At my leadership installation event last December, I quickly realized that our executive committee and board of directors had huge age diversity. The president and past president are in the silent generation (yes, in their 70s), our president elect is a millennial (in his early 30s) and our fi rst vice president is in Generation X (in her 40s). The age range of the collective leadership is 28 to over 70, and although they seem to get along and they get things accomplished, I began to notice that the generations often had a failure to communicate. Sometimes these leaders seemed like they were speaking diff erent languages, and staff was the interpreter, which created an impediment to productivity.
Did they really not understand each other? Did they not respect each other? When I asked the board how they felt about serving with multiple generations, I got the expected politically correct responses: “It’s great because older members have more experience,” and “It’s great because younger members have new ideas.” But I suspected that more feelings might be hidden much deeper.
In order to uncover more about how everyone really felt, I promised anonymity. And I got a lot of responses like these:
- “If I had a frustration with the younger generation it would be with their work ethic. They seem to be much more laid back.”
- “Sometimes the older generations think they know best, and they are not willing to listen to new ideas.”
- “Younger generations think they know everything due to being high-tech, and they feel they are possibly more educated.”
These sentiments are played out on our societal level, so it is no surprise to see them at the micro level within our leadership. The diff erence, however, is that we still have to keep this 2,500-member ship cruising forward, which means communication is critical.
These general perceptions within our leadership, whether true or not, often chocked their ability to appreciate alternate views and to work eff ectively in the best interest of the membership as a whole. This aff ected our programs, policies, services, and strategic goals.
For example, our president is focused on the long-term, best use and maintenance of our physical association building, while our president elect doesn’t even think we will need a building in a few years. At times it truly feels like it’s not just diffi cult to communicate but that we are not even having the same conversation.
Another example; On the issue of supporting local development, the group was mainly split along generational lines with younger board members more willing to embrace pro-development philosophies and aff ordable housing options even if they required greater density. On the other side, some older board members supported protecting open spaces and the area’s rural and recreational lifestyle.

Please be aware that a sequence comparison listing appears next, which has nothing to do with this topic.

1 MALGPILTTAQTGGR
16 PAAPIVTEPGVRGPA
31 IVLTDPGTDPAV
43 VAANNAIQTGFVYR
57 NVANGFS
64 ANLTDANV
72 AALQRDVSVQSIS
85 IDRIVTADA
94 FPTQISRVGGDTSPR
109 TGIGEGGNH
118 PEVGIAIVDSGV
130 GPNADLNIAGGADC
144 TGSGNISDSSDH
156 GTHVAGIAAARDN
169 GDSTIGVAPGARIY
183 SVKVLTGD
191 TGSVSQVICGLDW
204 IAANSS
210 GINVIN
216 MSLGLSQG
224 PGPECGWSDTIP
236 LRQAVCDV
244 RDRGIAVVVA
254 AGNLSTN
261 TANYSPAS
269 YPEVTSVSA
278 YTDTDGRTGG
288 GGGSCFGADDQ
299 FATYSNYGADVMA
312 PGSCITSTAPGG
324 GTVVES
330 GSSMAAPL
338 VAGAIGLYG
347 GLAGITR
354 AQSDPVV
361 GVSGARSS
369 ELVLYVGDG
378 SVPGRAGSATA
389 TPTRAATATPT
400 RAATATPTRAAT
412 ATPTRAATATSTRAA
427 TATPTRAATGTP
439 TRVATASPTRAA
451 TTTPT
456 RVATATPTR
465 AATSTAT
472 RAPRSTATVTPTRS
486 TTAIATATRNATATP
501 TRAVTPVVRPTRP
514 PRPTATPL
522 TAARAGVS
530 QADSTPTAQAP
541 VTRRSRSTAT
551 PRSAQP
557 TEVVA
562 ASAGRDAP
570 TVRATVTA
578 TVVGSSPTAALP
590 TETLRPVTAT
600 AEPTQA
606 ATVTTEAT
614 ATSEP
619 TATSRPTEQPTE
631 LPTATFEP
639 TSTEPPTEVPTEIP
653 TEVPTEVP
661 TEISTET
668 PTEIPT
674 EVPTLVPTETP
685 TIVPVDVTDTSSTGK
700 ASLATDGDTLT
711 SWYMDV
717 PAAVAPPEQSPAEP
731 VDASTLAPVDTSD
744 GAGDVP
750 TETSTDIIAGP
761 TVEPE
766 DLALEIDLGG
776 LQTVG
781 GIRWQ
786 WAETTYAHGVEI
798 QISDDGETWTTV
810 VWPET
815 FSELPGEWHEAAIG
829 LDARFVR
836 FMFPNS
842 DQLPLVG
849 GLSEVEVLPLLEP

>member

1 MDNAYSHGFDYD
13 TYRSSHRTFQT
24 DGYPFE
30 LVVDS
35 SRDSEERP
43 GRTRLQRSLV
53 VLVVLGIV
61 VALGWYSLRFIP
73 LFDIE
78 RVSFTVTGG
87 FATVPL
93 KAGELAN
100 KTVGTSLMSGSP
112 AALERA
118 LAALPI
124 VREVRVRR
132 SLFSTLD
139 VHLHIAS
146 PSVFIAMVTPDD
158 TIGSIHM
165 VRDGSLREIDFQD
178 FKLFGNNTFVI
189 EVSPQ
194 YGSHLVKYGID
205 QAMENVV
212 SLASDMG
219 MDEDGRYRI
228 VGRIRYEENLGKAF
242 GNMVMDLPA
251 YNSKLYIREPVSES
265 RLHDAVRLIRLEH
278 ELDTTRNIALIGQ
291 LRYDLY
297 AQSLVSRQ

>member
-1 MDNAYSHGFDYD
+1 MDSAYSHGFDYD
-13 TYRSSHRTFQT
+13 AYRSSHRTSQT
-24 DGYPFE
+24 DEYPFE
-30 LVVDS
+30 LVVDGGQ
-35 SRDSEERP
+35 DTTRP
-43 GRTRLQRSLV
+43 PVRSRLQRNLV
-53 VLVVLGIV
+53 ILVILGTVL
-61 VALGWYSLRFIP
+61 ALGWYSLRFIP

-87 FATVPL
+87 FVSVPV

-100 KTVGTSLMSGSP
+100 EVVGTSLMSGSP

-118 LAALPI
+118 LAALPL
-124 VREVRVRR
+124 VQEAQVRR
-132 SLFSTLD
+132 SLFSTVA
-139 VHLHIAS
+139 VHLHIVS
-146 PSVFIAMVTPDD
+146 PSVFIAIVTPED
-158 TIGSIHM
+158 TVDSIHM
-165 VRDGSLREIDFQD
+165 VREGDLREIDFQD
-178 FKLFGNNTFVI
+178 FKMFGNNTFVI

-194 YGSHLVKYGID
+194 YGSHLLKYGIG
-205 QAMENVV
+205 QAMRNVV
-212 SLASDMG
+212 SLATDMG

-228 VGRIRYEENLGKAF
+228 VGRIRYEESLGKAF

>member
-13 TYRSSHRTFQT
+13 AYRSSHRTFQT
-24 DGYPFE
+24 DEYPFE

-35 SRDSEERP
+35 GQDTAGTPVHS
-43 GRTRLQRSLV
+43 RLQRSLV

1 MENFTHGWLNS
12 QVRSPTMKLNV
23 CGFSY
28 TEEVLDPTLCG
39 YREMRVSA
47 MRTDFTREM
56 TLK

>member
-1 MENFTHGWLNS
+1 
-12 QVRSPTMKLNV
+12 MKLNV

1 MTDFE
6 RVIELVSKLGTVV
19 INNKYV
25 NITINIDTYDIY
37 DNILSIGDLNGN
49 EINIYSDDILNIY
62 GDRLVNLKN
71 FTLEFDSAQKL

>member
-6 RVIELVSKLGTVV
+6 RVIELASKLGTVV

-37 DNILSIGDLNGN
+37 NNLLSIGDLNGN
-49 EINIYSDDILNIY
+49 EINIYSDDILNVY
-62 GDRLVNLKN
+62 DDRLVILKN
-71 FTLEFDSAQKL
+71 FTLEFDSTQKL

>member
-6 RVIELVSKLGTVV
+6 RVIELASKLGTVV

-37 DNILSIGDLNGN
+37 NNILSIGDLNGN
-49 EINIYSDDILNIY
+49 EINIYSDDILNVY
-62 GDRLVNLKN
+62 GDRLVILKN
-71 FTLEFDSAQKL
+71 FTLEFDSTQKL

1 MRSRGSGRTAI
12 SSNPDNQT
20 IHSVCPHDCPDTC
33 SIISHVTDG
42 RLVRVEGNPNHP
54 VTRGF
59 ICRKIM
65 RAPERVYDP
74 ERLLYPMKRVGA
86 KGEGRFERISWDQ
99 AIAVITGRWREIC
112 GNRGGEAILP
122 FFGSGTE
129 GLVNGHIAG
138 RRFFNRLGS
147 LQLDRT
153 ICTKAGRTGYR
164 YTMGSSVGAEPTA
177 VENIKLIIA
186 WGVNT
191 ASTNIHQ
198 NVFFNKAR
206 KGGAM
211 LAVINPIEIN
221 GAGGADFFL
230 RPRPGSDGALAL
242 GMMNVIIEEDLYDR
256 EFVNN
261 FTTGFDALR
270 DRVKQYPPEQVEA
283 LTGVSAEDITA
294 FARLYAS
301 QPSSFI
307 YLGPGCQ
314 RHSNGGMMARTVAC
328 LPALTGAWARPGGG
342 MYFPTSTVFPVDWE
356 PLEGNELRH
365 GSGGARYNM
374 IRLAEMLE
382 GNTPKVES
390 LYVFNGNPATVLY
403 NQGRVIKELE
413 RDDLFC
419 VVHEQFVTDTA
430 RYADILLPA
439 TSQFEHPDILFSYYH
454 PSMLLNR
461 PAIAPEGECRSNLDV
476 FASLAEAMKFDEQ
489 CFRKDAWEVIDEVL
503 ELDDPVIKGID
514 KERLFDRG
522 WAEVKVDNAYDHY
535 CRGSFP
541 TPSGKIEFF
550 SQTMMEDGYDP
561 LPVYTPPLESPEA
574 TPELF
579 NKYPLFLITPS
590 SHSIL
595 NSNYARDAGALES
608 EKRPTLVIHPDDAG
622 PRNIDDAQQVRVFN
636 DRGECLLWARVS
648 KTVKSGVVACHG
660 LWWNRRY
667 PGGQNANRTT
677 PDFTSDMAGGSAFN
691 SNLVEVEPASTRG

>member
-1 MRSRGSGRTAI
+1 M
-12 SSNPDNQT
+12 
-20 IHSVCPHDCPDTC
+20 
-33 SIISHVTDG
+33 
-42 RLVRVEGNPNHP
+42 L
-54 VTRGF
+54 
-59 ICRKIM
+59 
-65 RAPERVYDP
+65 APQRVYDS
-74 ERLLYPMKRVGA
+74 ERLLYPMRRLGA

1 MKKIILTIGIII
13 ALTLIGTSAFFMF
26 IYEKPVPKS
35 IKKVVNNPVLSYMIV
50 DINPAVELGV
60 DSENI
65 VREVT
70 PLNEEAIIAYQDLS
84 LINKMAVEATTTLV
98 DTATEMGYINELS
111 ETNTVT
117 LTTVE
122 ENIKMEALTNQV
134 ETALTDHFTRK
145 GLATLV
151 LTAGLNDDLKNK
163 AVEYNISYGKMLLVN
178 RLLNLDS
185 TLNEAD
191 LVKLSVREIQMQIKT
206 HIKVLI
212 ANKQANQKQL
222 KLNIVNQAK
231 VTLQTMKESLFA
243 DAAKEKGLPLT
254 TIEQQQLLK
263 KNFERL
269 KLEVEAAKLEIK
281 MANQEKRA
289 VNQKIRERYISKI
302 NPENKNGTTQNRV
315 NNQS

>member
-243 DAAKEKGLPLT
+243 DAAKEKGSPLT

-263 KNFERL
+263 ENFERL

Generations hear things diff erently, and they say things diff erently. Does saying that past boards have been too conservative in spending money mean that future boards are going to blow it all? Does saying that younger generations depend on technology too much mean they are bad board members? It all depends on how these comments are interpreted and by whom.
One step we took was to work with each board member to uncover how they want to be communicated with and how they can best communicate with their peers. Our president elect (a millennial) rarely looks at email and wants texts, while our president emails. Our fi rst vice president uses social media and our past president prefers inperson conversations. Going forward we are working to have staff better bridge the gaps in communication and help get to a place of understanding.
In our investigation of generational differences, did we find a silver bullet or one language that everyone understood? Unfortunately, no. But having the conversation, addressing the issue, and getting past the stereotypes set us on the right course. The more our members learn about members of other generations, the more their opposite perspectives and values make sense. That laid-back approach to work isn’t lazy, it’s a way to balance work and personal life to reduce stress and be more productive. That objection to dense development isn’t wanting to hold on to the past, it’s an experience-based belief that nature, once paved over, doesn’t return.
As we grapple with the changes in the industry, we know our boards must be as diverse as our membership, so we need to have these discussions about intergenerational communication at the board level, no matter how difficult.